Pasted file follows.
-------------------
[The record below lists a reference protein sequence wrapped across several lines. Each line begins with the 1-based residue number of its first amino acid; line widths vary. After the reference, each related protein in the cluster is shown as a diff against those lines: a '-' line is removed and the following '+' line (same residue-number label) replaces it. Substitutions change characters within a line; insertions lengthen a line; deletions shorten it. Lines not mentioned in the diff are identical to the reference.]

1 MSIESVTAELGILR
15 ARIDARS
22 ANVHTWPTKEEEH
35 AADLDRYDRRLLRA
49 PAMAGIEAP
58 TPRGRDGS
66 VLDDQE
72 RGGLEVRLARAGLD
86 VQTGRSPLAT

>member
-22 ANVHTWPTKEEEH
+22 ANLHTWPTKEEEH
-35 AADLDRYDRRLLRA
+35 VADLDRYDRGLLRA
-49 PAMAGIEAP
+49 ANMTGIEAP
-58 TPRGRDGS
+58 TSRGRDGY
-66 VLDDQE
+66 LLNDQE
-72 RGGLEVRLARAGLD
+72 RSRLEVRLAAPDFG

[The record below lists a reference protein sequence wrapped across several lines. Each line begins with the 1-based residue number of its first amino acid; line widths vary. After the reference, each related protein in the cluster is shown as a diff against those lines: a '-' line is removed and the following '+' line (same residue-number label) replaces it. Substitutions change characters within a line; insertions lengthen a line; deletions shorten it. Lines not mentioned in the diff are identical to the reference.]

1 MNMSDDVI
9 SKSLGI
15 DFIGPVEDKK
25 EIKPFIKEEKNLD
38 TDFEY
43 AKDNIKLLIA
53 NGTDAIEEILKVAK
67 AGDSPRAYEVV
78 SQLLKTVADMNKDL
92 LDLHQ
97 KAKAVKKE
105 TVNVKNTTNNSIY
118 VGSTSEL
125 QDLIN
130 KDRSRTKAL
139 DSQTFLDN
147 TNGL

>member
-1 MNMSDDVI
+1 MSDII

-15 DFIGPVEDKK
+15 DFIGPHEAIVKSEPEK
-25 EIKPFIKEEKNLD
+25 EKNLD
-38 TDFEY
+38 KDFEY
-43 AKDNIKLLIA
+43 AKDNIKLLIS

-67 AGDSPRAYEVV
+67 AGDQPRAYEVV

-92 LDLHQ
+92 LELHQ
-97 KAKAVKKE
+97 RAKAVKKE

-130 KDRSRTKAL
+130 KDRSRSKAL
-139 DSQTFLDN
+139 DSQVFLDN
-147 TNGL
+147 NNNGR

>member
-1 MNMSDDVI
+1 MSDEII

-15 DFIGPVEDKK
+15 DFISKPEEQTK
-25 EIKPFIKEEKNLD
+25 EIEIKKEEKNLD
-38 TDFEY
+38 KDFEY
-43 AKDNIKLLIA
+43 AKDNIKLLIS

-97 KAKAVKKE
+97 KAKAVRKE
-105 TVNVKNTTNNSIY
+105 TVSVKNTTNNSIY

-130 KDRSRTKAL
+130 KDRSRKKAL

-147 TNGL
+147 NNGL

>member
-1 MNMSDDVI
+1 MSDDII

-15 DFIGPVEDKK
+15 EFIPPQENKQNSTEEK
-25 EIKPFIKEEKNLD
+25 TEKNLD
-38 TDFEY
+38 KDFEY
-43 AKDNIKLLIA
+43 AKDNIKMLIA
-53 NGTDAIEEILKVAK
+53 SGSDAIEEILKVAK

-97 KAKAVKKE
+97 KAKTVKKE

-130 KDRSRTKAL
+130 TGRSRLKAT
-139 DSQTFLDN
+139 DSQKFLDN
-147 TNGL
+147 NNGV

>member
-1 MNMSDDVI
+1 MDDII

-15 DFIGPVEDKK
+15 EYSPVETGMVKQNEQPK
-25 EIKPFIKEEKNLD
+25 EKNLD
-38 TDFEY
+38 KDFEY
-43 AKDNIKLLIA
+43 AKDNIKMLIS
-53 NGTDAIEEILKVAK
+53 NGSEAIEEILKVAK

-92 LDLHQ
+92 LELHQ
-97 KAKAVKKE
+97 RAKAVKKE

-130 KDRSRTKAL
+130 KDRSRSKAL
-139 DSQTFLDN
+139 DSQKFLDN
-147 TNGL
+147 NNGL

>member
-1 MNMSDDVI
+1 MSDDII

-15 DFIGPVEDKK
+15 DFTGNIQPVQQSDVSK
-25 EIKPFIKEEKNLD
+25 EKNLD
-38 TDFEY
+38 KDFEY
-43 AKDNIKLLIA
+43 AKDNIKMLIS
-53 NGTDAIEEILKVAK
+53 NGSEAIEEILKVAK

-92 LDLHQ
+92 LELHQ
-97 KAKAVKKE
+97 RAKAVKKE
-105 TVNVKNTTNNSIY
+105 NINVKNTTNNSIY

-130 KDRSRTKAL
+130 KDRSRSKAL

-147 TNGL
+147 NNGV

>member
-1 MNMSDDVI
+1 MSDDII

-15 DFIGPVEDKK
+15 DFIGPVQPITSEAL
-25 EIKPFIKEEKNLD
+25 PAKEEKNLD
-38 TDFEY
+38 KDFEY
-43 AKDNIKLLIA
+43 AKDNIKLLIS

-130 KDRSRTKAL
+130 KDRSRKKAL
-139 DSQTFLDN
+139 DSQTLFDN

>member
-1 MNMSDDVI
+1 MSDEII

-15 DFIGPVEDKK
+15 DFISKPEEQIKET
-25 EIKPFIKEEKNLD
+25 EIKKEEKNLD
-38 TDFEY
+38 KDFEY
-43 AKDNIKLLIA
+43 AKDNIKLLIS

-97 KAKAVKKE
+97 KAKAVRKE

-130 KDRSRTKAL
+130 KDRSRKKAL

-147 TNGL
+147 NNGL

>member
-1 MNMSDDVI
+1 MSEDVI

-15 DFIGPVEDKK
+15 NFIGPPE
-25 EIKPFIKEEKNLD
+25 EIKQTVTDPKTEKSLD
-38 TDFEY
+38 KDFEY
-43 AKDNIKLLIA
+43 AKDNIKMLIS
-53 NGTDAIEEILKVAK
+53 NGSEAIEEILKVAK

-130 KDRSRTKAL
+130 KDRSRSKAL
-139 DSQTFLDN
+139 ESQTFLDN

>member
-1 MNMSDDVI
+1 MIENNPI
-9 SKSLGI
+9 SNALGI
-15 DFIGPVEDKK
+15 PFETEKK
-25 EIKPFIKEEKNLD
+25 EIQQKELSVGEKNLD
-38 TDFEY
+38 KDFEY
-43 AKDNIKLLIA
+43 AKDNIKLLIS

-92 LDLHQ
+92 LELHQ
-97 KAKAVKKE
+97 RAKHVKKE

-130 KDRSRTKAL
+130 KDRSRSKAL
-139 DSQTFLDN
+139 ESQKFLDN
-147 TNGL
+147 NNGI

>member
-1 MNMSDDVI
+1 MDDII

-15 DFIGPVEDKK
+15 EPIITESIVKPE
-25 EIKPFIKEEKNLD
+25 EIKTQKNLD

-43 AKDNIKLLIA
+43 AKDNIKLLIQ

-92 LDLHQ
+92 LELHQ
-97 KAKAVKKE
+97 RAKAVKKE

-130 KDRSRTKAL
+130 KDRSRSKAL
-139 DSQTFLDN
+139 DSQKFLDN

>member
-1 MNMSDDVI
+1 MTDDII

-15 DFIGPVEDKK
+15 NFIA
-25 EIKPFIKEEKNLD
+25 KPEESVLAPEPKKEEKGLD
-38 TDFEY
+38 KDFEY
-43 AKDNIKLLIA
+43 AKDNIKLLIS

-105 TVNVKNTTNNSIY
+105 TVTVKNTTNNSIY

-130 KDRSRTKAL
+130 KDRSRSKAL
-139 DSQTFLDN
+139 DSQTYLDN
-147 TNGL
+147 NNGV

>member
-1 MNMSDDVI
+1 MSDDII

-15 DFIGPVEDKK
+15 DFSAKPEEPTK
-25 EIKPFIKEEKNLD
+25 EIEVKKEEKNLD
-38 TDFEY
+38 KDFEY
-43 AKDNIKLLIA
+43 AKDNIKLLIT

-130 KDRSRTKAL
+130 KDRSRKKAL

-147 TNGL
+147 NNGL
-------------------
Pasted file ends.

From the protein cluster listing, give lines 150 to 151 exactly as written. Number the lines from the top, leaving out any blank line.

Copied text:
+147 NNGV

>member